“In the beginning was the word”

Thank you for finding, and especially for your interest in www.calligraphyforbeginners.com. My passion is teaching, which I have been doing since 1976. My love is letterforms and my goal is to keep calligraphy alive and accessible. My intention is to give a simple step by step method of study, that teaches  what to look for, a new way of seeing letters. We will share in the concept of shape structure form and fun.

Here are 10 insights for you to consider:

SETTING THE STAGE, comfort is important, like meditation set yourself up, a comfortable chair, good light, conscious posture, feet flat on the floor. A notebook or folder to keep track of progress.

BROAD EDGE TOOLS, markers, fountain pens, staff with insertable nibs, brushes, quills, reeds, all give characteristics of a weighted line (thick and thin strokes).

PEN HOLD, the thumb and the first finger are considered the grippers and the middle finger is the resting finger, the staff of the pen should rest between the first two knuckles, not in the crease of your hand. Pen hold should be comfortable not cramp inducing. Practice as if you are ‘learning to walk’, quite the feat!

INKS, again a huge variety, favorites for calligraphers are water soluble, drawing inks have a lacquer in them and  tend to clog fountain pens and rust metal nibs. Even kitchen food coloring is a safer ink than india drawing inks.


FILLING THE PEN, markers are lovely for mark making until they dry out or lose their sharpness, fountain pens come with cartridges and directions, and staffs, with inserted nibs, can be filled with a small brush or dipped into ink or watered down paints. Prang water colors are an inexspensive source of color.

PAPERS, need to like your inks, we want to avoid bleeding (when the ink feathers). Sometimes humidity can be the problem. For practice, notebook paper can work well. Papers with a cotton content give a good crisp line. There are also a variety of practice pads and archival papers for calligraphers, discussed later.

MAKING YOUR MARK, a sure lesson for you is to play with any one of the tools, broad edge markers will serve you here, play with the thinnest downstrokes to the thickest downstroke and take notice of what angle your nib is to the writing line. Draw tents, boxes, and circles (with a proper pen hold in place) no need for letters, it is more important to get to know your pen, work slow, but play hard.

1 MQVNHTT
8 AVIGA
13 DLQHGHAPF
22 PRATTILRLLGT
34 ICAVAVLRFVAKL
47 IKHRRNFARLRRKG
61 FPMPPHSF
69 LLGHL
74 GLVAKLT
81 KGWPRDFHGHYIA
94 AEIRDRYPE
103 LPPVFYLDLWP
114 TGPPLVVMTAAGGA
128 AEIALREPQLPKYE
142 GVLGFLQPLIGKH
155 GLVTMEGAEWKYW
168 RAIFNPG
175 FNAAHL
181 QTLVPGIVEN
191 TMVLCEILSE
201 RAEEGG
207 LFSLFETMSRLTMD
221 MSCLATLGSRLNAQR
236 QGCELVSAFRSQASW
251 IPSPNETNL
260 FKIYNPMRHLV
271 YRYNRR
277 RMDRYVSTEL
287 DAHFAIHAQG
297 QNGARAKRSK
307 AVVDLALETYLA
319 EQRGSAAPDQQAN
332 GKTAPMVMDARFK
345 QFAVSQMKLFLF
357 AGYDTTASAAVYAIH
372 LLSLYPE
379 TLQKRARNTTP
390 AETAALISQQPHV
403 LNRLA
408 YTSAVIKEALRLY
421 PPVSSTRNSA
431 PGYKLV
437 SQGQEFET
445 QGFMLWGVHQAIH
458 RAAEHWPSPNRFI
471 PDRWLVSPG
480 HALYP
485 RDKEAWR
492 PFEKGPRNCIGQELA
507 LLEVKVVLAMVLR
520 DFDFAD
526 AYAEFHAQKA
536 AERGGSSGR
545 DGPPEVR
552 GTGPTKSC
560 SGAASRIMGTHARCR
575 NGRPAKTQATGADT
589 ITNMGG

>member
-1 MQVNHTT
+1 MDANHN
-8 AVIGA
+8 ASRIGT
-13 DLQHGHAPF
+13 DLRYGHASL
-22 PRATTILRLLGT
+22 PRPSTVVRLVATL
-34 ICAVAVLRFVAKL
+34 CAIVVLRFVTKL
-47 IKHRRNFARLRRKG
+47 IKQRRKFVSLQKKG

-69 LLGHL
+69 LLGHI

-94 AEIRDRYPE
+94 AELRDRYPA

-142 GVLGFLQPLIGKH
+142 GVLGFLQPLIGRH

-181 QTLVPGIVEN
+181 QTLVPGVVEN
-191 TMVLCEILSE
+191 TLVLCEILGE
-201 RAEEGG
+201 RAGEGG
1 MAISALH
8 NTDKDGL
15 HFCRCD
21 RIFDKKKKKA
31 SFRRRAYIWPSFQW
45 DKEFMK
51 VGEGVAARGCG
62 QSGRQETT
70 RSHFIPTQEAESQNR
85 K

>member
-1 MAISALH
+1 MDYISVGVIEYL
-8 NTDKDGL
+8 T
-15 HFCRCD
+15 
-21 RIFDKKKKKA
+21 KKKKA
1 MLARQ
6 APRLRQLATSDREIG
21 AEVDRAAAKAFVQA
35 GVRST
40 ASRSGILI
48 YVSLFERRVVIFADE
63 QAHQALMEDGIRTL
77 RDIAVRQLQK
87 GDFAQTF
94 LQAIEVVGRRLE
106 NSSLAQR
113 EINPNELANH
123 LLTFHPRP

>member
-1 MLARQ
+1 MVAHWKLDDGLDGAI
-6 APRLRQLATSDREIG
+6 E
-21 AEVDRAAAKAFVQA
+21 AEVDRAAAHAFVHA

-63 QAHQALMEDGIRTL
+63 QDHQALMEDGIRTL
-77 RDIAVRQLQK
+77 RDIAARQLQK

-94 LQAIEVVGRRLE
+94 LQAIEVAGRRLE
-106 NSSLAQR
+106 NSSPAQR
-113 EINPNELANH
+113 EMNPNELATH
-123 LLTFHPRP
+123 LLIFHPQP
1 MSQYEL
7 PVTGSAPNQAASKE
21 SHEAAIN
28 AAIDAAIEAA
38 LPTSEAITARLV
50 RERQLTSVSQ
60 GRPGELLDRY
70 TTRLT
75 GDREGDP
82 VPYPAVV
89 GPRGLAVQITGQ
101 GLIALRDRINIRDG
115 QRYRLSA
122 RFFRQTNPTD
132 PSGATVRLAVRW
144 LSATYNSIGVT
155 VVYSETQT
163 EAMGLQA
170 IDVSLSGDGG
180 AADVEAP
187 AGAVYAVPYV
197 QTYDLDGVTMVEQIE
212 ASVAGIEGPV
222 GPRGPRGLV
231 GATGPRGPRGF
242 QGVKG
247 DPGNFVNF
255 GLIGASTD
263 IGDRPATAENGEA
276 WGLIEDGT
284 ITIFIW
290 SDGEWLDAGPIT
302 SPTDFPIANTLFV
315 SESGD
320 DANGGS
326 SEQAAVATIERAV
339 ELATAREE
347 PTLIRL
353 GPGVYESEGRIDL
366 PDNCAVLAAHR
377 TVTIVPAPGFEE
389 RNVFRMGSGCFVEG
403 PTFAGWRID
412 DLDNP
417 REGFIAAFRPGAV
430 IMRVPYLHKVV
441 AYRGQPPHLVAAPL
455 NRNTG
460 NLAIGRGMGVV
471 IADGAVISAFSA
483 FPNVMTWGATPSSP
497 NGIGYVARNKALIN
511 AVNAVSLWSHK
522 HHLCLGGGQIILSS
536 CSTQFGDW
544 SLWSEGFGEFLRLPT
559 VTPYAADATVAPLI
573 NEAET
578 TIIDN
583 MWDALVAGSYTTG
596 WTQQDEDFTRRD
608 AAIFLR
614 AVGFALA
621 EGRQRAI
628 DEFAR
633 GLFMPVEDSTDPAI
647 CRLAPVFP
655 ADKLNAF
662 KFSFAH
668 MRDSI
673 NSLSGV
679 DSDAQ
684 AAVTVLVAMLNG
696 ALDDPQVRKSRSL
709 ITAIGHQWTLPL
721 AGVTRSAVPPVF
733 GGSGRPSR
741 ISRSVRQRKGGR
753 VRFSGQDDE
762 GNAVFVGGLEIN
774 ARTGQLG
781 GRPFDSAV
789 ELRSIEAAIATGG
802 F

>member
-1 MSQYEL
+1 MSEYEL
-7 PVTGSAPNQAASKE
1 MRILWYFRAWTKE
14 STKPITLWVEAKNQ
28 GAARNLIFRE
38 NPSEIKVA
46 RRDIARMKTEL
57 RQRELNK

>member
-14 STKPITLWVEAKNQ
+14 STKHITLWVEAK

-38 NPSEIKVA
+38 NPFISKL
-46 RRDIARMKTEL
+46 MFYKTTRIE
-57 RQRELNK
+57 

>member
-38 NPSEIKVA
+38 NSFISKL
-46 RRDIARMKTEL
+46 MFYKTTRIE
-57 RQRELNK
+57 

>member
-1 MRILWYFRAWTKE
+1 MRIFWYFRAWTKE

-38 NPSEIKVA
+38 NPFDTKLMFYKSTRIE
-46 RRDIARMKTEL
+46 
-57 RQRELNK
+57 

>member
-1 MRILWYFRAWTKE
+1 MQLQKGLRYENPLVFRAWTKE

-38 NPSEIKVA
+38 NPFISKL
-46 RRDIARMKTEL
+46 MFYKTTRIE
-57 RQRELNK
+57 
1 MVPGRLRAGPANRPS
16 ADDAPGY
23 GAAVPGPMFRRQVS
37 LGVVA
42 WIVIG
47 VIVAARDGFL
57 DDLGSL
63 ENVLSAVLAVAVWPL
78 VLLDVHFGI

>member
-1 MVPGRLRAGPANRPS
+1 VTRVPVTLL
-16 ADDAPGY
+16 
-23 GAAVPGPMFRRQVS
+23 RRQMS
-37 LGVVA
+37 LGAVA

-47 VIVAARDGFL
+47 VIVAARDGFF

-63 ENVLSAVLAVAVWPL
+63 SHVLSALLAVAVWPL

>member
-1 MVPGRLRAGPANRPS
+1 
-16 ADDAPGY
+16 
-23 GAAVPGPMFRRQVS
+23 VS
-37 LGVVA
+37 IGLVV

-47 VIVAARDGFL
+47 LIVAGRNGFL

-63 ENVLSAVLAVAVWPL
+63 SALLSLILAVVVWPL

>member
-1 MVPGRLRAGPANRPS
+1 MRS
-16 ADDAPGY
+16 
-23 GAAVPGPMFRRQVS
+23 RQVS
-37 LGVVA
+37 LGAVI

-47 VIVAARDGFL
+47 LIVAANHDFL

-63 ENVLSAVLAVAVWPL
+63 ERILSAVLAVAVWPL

PEN (Nib) ANGLE, a very easy nib angle to find is 45 degrees, with a pencil draw a right angle, place your nib in the corner and let it slide upwards to cut the right angle in half, you should see a very thin stroke, see if you can retain this nib angle as you pull down. Try a plus sign, both horizontal and vertical lines will be equal in weight if you are holding onto 45 degree pen angle, remember gripping does not hold the angle, being conscious keeps the angle in place. Now see how many shapes you can make at a 45 degree pen angle.

MARGINS, if you are using note book paper stay within the red margin lines, always try to create white space around your practice, if we consider white space around our practice, we are beginning to design layouts. Save and date your practice sheets for evidence of your growth and commitment.


Quills & Reeds

Pens & Markers

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15 Responses to “In the beginning was the word”

  1. Jade Teta says:

    Mom, this is great 🙂

  2. John says:

    Nice job Joyce! Happy to see you are teaching on the web.

  3. and the word was good!

  4. Kimo Teta says:

    The words require thought and thought imagination! I just love this!

  5. Congrats Joyce!! This is awesome 🙂

  6. Lisa Rogers says:

    Good Luck with this new endeavor… I know you will be great!

  7. Linda Tanaka says:

    Thank you for doing this. This is going to be good, I am looking forward to it. I will pass this on to our small group in Lethbridge Alberta. We are trying to revive interest in calligraphy here but none of us feel qualified or have the energy left to teach newbies. Maybe this is the way to do it.


  8. Linda Tanaka says:

    Last night I saw a programme on televison called Rumi: the Ecstacy or something like that. Between segments a calligrapher was writing in a Middle Eastern alphabet with a reed like the one I see in your picture above. He was using what looked to me like walnut ink. It was a rich transparent brown. I could just feel the reed on the paper and it made me so interested in getting back into this and doing some more lettering.

    Thank you for appearing at the right time for me.


  9. rayster says:

    I am just starting out in calligraphy i am using a fountain pen can u please update this site more often

  10. Stacey says:

    You taught my 5th grade class calligraphy @ Old Town, ’80/’81. I thoroughly enjoyed the experience. Penmanship is a dying art.

  11. Jenny Birch says:

    A lovely, inviting introduction to the art of Calligraphy. I wish you well and pray your endeavours will be rewarded.

  12. Judy Bliss says:

    Joyce, This is such a wonderful idea to put this on the internet to share your gift as a calligrapher. I love the format and am so looking forward to more of your teaching. I have been so fortunate to have taken classes from you in person – I still consider myself a beginner. You have such an enthusiastic way of sharing and putting your skills out there for each of us to learn the basics and beyond. I am anxiously looking for the next installment.
    You are a blessing to your students and friends. love ya, judy